The only reason that a son of a cop who was the first in his family to go to college would believe that he could run for president and elevate the issue of gun violence is because I am around people who have the spirit of risk taking and learning from their failures and turning them in the successes.

I grew up in the Tri Valley, but it should be really called T-R-Y Valley, because that defines who we are. wWe try, we fail, we try, we fail, we try, we're the next major tech company. That's just in our DNA here. And a little bit of that is in your Congressman.

So I have no regrets. I'm excited about what we've done.

I think it's actually fitting that today ss we end this presidential campaign, over the last week I've been mentoring and helping a working 34 year old mother of two kids in the south, who is embarking today on what will be seen as a long shot campaign for Congress in the South.

But what I've really enjoyed the most about my work is working with and mentoring young people just like I had leaders work with and mentor me. So campaigns will begin across America in the next few months to reshape the House, the Senate, city councils and school boards, and I believe that if those campaigns are run on the issues of going big, being bold with the solutions and doing good in the way that we treat each other, we will see that promise of America fulfilled for all Americans.

And with that, I'd be happy to take any questions.

QUESTION: Congressman, do you know who you're going to endorse in this field?

SWALWELL: I don't know yet. I'm really impressed by this field. If Megan Rapinoe gets in the race I'm probably gonna endorse her; I think she turns 35 next July.


SWALWELL: Right. You know what, I'm really impressed with, you know, the field. I'm not gonna make any decisions right now. Look it's, it's a talented field, and that was one of the challenges I think for us was we had a lot of heavyweights in that field. It's going to take more twists and turns. I look forward now to you know being a citizen, watching the debates.

QUESTION: What are you looking for, as you look at the field...what are you looking for...

SWALWELL: I think these are issues of the future that we face, and we need ideas for the future. So: student debt affects 40 million us, myself included. Climate chaos, with 12 years before the effects are irreversible. Gun violence, because as parents we take our kids to school and we worry all day if we're going to get a call that something has happened. So these are issues that are are new, and I think it's going to take a next generation of leaders, and I really believe that the best matchup against Donald Trump is to have somebody who lives in the present, but never ever stops thinking about the future.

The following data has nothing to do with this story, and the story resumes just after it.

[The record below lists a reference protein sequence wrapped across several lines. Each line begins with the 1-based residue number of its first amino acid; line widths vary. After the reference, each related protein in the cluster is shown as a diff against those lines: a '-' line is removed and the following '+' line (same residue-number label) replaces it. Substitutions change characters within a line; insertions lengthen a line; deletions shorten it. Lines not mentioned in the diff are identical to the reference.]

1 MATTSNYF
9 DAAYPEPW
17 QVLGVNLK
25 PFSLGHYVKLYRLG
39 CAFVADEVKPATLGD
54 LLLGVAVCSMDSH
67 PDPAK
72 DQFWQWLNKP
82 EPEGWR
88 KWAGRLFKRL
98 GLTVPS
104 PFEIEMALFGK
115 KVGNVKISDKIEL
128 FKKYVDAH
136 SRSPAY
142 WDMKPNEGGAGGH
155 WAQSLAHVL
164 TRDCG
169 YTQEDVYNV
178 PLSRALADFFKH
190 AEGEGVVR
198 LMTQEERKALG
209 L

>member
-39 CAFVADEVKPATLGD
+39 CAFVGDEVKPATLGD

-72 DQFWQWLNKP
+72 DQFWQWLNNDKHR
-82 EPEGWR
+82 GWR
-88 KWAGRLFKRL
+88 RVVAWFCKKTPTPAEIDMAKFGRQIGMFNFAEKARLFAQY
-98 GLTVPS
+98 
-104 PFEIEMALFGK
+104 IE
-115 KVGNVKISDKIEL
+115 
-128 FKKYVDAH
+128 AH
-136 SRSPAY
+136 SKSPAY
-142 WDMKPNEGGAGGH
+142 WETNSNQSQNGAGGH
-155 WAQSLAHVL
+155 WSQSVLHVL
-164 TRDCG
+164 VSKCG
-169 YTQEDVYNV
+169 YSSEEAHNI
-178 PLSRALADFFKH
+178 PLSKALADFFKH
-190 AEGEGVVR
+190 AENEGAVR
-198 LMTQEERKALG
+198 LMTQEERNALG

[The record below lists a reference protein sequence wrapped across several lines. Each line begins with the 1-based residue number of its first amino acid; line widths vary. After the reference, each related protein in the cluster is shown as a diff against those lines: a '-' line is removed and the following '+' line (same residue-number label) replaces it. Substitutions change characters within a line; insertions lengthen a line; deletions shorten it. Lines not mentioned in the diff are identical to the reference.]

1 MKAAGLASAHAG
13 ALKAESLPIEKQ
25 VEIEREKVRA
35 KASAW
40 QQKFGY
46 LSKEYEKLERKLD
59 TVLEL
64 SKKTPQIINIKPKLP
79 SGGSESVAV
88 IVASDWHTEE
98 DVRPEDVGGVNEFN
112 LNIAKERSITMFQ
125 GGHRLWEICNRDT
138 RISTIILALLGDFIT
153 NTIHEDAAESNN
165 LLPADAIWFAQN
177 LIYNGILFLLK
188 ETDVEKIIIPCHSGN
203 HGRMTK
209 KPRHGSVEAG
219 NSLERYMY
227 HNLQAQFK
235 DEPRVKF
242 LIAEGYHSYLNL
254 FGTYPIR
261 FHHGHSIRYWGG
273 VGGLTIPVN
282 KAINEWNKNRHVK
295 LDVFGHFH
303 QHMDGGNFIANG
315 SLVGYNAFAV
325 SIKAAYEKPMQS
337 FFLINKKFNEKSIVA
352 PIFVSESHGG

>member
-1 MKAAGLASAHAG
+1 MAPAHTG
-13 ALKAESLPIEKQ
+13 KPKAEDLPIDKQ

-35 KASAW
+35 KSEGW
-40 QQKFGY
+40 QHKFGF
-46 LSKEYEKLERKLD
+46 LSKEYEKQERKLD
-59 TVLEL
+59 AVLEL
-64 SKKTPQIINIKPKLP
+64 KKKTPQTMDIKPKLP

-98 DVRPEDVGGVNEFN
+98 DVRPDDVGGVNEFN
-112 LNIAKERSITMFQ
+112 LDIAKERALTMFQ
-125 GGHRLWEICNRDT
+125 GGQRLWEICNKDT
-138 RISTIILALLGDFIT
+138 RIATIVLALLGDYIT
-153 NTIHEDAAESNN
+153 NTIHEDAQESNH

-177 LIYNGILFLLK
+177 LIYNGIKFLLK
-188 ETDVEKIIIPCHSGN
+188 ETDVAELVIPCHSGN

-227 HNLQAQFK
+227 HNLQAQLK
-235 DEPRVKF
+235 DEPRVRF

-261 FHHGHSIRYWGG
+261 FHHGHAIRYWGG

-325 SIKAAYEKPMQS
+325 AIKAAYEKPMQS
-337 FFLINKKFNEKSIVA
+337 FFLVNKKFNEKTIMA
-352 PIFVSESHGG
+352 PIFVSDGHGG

QUESTION: ...[inaud. on running for Congress...]



QUESTION: ...[inaud.]

SWALWELL: I'd said that I wouldn't seek both. Our attorneys have told us that you could run for both; that decision wouldn't have to come until December, and that if we were still in it in December, I wouldn't seek both. But you know the polls have had their way so here we are in July, and I'm excited, as I said, to continue this work.

I'm gonna leave here, I'm going to an immigration roundtable to address the border crisis, which affects our district with so many migrants and their families coming here. So yes, I'm excited to do that work and as I said it's not just running for reelection, it will be imminent issues like the work we have on the Judiciary Committee and Special Counsel Muellerr coming before Congress next week.

QUESTION: your biggest takeaway...

SWALWELL: Yeah, and you know, people really do trust you when they get those opportunities, face to face, they tell you things that they probably only tell their spouses, and they're really counting on you, and they still believe that this is a country, you know, of fairness and you know order and laws, and they're counting on it being that way. And so I don't want to let folks like that down. That's why I get so frustrated with the president as you see, you stand in the living rooms of hardworking Americans, you see how hard they've worked to buy their home; they're not asking to live a lavish life and be a member at Mar a Lago, but they just want to know that their prescription drugs aren't going to bankrupt them, and so they just want, they want you to be straight, they want honesty in their politicians and they want equal opportunity in our own lives.

QUESTION: But what about you personally? Was it a grind, was it fun?

SWALWELL: You know, it was fun. It was a lot of fun. It was fun to have my, my two year old and my eight month old out there with me and in some of these living rooms, you know, you walk in and they immediately jump up to take the kids. It's like they're measuring and weighing your kids, as much as they're measuring and weighing the candidates. You know my, if I have any regret, it's that my kids won't remember this at all. But, you know, I hope they're proud of, you know, why I ran and, you know, what it meant to other families who wanted a champion on gun safety.

QUESTION:...at one another is doing more damage?

SWALWELL: We need a candidate who's tested, I'll tell you that much, because Donald Trump is the best political puncher ever in American politics. So whoever we send to that debate stage with President Trump is going to have to be able to take a punch, throw a punch, and then unite the country at the end of the campaign. And that's going to be a very special person. And so I think this is okay, this is needed. I think weaknesses will be flushed out, and a leader will emerge.

QUESTION: ....message to some of your fellow candidates who are also polling at lower numbers...

SWALWELL: It's a person— it's really a personal decision you know. We, we looked at the upcoming debate and the September debate; we had the money in our account to continue to try and qualify for the upcoming debate, but we believed that even if we've done that, that when you look at the September debate, it just wouldn't add up. And so, again, we wanted to be honest with ourselves and with our supporters.

If there was a viable chance, I would not be standing here today. You know, I from day one, was running to win. And if that's what others are doing, then I'm sure they're assessing their chances as well, but as soon as it doesn't look like you're likely to win, at least in my case, you know I didn't want to mislead my family, my staff, our supporters, my constituents.